“Thank you. On the lookout for whom?”

“Madeleine,” Abigail said eventually. Observing Quinn’s puzzled face, she added, “I think…I’ve cracked the case.”

“What? You mean… No! That’s impossible—”

“Think about it. She’s nowhere to be found whenever there’s a…you know, incident. And she’s told me some tall tales recently. And…she knows I’m on to her and won’t return my calls. So, that’s why I’m on the lookout and not watching Deborah Norville.”

Quinn knew Gerald would arrive any moment. “Guess what, Abby? I am having dinner with Gerald tonight!”

“Gerald? What about…” Abigail didn’t finish her question, recalling Clint no-showing Quinn at the community meeting. “Gerald?”

“Yeah, Gerald. It’s not like a date or anything. I have some questions for him about trees.”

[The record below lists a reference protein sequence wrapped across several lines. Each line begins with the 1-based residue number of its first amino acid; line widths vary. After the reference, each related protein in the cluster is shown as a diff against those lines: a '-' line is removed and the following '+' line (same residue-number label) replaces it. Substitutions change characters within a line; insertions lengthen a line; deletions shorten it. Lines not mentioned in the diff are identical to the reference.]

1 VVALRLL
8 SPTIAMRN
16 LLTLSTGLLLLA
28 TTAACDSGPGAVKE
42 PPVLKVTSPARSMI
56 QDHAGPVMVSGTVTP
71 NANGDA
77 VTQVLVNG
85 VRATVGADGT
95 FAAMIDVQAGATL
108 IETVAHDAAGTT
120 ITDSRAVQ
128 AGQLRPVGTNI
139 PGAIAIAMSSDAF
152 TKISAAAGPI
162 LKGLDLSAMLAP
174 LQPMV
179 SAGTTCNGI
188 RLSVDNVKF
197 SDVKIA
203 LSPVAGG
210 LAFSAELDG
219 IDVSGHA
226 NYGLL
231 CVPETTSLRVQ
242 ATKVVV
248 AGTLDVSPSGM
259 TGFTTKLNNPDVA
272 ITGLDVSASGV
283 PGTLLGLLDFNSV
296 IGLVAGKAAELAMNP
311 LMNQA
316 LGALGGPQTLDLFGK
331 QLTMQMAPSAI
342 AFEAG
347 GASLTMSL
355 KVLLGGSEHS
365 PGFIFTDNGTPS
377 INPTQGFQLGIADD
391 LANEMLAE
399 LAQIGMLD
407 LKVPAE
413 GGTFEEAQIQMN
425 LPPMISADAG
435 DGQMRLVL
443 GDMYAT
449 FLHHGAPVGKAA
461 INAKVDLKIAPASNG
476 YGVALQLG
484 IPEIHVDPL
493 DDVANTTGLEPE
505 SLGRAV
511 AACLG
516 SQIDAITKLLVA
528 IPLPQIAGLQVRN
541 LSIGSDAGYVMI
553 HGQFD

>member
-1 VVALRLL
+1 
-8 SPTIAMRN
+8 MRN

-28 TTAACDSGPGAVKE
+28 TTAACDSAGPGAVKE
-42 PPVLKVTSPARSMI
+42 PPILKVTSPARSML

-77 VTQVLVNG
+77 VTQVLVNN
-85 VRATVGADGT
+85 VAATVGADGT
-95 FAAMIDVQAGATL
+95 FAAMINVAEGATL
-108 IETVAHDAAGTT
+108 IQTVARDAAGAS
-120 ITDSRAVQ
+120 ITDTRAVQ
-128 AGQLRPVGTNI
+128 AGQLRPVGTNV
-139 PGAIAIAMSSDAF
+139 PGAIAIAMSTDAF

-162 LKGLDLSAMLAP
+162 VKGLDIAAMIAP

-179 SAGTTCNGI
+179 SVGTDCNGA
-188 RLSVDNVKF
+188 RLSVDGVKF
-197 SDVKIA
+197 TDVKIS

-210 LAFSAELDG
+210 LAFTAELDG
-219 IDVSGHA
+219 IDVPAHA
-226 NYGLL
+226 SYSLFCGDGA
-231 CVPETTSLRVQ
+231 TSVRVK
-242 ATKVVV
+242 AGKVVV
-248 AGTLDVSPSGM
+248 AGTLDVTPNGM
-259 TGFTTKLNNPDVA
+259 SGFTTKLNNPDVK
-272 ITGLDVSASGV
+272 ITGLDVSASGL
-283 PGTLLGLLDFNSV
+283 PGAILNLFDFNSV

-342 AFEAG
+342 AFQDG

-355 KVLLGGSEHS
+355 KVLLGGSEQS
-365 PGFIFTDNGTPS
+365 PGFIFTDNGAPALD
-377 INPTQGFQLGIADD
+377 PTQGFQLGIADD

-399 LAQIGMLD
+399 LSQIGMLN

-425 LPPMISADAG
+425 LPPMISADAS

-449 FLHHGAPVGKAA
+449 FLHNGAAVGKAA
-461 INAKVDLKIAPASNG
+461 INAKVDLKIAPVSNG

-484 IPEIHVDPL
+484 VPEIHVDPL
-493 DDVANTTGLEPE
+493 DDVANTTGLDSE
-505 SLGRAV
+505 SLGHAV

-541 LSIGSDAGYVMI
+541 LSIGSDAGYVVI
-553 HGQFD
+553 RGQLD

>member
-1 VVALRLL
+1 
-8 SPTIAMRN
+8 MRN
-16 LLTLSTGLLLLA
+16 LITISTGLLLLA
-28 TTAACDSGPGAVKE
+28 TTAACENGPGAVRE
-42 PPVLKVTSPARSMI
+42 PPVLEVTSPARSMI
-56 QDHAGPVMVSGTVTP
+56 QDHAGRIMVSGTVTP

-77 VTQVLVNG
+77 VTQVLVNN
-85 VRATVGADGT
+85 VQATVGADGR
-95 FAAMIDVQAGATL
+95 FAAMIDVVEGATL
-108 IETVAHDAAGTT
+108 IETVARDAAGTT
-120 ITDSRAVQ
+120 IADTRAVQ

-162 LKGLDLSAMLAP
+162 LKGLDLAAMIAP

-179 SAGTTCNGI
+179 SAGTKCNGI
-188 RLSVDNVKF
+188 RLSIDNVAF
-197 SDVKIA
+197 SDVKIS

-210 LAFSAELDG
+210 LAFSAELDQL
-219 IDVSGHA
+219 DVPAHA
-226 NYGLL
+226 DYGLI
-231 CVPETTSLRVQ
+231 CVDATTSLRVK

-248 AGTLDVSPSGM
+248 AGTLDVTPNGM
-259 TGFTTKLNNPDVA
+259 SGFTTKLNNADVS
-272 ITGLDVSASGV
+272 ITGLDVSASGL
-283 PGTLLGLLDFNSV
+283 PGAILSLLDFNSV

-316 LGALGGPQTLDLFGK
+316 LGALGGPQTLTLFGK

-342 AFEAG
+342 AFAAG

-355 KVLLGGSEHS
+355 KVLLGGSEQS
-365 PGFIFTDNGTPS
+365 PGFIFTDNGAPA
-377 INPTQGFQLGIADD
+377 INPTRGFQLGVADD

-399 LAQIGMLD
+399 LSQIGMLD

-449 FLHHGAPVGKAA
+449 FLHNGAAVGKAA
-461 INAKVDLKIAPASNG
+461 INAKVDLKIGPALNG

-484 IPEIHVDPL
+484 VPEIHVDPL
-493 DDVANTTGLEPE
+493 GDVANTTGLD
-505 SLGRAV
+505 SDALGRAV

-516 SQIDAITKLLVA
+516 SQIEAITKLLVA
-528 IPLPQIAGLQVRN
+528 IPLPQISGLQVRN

Abigail studied Quinn’s beautiful dress and breathed in her perfume. “Well, he’d be the one to ask, I guess.” Abigail suddenly felt jealous. Was Gerald gazing at me or Quinn the other night? Then she felt angry. You fool. Of course he was looking at her.

“Well, I should be going,” Quinn said. “I hope things go okay with Madeleine. Congratulations on your detective work. We all owe you a debt of gratitude.”

Abigail grew impatient waiting for Madeleine. She strolled leisurely to the parking lot, confirmed that Madeleine’s car was not there, and double-timed it heel-toe back to the front door of her friend’s building. Her brief vision of Tom Cruise in Mission Impossible was quickly replaced by that of an old widow with an arrhythmic heartbeat. Get the sweater...get the funk out! Abigail breathed deeply, then thought, No, I’ll do the job...inside.

Returning to her own building for the scarlet “F,” and a needle and thread, the tightness in Abigail’s chest as she climbed a flight of stairs could have been caused by any number of things, among which were exertion, fear and guilt. Or the one she didn’t consider: heart attack.